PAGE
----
IBM in smart grid pilots in Shanghai and South Korea


Shanghai, China and Seoul, South Korea — (METERING.COM) — November 9, 2010 – IBM has announced its participation in smart grid pilot developments with Shanghai Electric Power Company in Shanghai and with POSCO ICT on the Jeju Island demonstration in South Korea.

The Shanghai project has involved the development of a new technology, now being piloted with Shanghai Power, to help energy companies manage power outages more effectively while improving productivity. The Integrated Distribution Outage Planner (IDOP) is an online, real time outage planning tool, which integrates data from relevant departments and processes and manages the schedule of different types of power outage tasks. Using analytics and optimization technology, the IDOP allows the power grid to draw data across the company to conduct analysis of possible factors causing outage and excessive energy consumption. It also can provide scientific arrangements of outage tasks, including the time frame and load transfer path for each outage task. This helps to minimize security risks, increase workload balance, and reduce the amount of time spent on monthly coordination of scheduled power outages from half a month to just a few days. 

Shanghai Power performs 5,000 to 6,000 maintenance tasks and tests every month. Since the project was completed earlier this year, the rate of equipment availability at Shanghai Power has increased significantly, and the company’s sale of electricity has increased by 50 million kWh per month, which is equal to an incremental revenue of 35 million Yuan (US$5.1 million) a month.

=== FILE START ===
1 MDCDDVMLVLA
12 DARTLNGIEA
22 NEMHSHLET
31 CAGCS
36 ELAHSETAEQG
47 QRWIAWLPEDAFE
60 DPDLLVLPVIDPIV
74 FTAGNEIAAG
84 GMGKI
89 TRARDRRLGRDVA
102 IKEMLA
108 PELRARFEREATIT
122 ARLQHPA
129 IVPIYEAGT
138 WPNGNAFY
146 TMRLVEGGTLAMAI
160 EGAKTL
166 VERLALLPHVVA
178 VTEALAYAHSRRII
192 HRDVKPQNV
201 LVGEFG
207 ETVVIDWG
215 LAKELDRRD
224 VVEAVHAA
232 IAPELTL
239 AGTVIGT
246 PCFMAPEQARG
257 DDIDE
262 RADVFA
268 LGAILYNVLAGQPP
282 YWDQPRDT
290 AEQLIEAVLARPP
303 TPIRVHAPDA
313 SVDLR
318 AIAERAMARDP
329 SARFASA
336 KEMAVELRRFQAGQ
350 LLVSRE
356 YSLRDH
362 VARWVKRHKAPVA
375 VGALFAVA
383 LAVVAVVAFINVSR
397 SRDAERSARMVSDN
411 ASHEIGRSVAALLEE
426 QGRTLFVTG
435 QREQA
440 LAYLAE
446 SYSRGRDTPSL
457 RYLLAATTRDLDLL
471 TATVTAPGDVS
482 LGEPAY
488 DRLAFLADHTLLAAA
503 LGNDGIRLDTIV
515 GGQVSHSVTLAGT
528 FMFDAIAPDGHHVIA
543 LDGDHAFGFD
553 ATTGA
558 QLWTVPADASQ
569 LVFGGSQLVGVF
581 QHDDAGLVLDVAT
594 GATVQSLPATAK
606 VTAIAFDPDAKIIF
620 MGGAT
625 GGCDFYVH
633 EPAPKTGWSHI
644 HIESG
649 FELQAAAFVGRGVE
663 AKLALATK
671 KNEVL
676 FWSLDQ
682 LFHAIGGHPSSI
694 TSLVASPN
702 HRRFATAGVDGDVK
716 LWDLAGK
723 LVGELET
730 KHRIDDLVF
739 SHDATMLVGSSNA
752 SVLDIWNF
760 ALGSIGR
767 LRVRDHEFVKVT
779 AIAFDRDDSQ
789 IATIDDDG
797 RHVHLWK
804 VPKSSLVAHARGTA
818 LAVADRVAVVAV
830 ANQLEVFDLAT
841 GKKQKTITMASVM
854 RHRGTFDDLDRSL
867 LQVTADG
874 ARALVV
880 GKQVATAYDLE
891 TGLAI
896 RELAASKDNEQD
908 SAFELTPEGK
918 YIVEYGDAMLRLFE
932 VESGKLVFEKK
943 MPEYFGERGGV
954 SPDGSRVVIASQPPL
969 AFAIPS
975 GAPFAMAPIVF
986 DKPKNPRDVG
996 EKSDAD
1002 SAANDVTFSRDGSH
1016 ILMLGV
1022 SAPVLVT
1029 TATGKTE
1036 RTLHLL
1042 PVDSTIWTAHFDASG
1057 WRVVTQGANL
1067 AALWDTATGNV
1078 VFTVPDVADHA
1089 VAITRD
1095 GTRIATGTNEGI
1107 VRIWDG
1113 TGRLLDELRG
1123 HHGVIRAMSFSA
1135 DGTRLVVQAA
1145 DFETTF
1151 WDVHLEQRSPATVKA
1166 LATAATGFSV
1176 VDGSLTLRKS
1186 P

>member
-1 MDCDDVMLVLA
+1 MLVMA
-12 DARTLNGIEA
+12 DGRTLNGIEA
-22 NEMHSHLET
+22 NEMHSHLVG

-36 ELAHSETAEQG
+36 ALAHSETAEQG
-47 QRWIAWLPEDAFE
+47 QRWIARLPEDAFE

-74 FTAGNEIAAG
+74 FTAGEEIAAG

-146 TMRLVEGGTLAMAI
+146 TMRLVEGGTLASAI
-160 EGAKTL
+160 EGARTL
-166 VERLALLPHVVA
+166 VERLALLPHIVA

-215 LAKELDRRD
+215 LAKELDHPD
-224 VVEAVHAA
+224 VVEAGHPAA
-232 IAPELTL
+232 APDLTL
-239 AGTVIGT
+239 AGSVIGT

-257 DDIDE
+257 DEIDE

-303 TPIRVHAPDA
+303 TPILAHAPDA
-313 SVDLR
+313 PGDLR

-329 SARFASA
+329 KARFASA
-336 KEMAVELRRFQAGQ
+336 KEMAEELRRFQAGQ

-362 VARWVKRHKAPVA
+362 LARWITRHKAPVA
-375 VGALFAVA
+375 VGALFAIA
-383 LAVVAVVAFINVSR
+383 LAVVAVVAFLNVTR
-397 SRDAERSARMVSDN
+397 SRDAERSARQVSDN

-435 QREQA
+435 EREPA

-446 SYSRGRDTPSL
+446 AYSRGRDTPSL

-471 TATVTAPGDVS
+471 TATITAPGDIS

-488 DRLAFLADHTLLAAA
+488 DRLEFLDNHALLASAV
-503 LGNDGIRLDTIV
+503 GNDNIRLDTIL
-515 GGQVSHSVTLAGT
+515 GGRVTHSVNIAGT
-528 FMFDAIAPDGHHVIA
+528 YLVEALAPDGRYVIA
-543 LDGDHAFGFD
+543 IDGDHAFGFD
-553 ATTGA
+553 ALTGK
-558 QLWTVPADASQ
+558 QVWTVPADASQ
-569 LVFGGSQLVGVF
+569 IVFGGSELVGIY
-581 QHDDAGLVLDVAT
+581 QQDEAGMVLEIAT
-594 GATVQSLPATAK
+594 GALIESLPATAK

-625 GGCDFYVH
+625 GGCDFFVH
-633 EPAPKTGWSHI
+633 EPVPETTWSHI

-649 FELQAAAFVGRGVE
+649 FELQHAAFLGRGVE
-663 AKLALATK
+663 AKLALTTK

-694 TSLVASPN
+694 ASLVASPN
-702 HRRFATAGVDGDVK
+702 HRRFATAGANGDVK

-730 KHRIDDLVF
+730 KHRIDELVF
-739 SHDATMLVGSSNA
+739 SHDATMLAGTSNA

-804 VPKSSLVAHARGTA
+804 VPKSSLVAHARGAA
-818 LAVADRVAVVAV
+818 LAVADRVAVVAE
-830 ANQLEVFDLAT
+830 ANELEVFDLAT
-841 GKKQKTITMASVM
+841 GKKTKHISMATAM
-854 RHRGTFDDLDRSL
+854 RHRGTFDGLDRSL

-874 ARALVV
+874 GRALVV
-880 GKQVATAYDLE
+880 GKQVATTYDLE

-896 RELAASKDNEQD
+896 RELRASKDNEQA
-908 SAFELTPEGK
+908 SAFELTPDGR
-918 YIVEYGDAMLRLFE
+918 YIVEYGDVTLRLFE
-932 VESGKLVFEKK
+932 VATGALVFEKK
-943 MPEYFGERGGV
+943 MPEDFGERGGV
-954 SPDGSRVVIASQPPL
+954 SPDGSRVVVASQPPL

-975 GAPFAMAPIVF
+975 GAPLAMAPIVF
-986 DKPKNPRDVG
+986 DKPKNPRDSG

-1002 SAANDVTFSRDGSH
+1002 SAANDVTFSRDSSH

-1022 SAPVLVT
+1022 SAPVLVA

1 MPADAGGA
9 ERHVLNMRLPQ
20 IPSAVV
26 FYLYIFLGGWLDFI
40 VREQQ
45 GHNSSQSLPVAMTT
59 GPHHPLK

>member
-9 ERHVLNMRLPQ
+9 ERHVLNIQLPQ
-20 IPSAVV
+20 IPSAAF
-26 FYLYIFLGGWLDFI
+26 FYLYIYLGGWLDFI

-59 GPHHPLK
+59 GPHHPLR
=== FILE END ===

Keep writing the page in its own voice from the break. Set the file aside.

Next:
The Jeju Island project is involving the development with POSCO ICT of a renewable energy management system, which will be installed at the Smart Grid Demonstration Complex on the island. The system, which will be based on business analytics software, will enable informed decisions on power generation based on quantitative analysis. It will help establish optimum countermeasures for possible changes in energy supply and demand through a prior scenario analysis, and it will be able to integrate management efficiency initiatives and quickly propose fine-tuned plans for the management of energy.

The system, which is aimed at forecasting the electricity demand to ensure efficient and accurate production of electricity, is expected to be completed in December.